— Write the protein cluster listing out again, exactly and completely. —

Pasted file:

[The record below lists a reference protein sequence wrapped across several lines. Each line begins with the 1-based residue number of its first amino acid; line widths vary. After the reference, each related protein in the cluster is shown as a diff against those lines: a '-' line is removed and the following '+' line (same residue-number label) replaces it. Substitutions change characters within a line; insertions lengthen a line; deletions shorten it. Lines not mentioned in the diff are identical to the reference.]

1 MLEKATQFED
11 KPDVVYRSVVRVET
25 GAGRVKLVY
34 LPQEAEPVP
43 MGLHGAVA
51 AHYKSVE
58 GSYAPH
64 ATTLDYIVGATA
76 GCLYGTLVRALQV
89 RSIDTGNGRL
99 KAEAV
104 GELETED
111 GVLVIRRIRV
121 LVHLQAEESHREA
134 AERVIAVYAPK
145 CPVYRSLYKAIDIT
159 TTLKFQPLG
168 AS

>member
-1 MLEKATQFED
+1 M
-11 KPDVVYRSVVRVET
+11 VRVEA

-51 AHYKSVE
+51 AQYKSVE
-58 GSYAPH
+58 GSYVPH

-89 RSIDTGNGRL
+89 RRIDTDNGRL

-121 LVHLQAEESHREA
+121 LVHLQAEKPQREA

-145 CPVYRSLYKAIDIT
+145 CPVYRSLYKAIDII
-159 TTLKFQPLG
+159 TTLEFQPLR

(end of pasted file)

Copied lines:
[The record below lists a reference protein sequence wrapped across several lines. Each line begins with the 1-based residue number of its first amino acid; line widths vary. After the reference, each related protein in the cluster is shown as a diff against those lines: a '-' line is removed and the following '+' line (same residue-number label) replaces it. Substitutions change characters within a line; insertions lengthen a line; deletions shorten it. Lines not mentioned in the diff are identical to the reference.]

1 MLEKATQFED
11 KPDVVYRSVVRVET
25 GAGRVKLVY
34 LPQEAEPVP
43 MGLHGAVA
51 AHYKSVE
58 GSYAPH
64 ATTLDYIVGATA
76 GCLYGTLVRALQV
89 RSIDTGNGRL
99 KAEAV
104 GELETED
111 GVLVIRRIRV
121 LVHLQAEESHREA
134 AERVIAVYAPK
145 CPVYRSLYKAIDIT
159 TTLKFQPLG
168 AS

>member
-1 MLEKATQFED
+1 M
-11 KPDVVYRSVVRVET
+11 VRVEA

-51 AHYKSVE
+51 AQYKSVE
-58 GSYAPH
+58 GSYVPH

-89 RSIDTGNGRL
+89 RRIDTDNGRL

-121 LVHLQAEESHREA
+121 LVHLQAEKPQREA

-145 CPVYRSLYKAIDIT
+145 CPVYRSLYKAIDII
-159 TTLKFQPLG
+159 TTLEFQPLR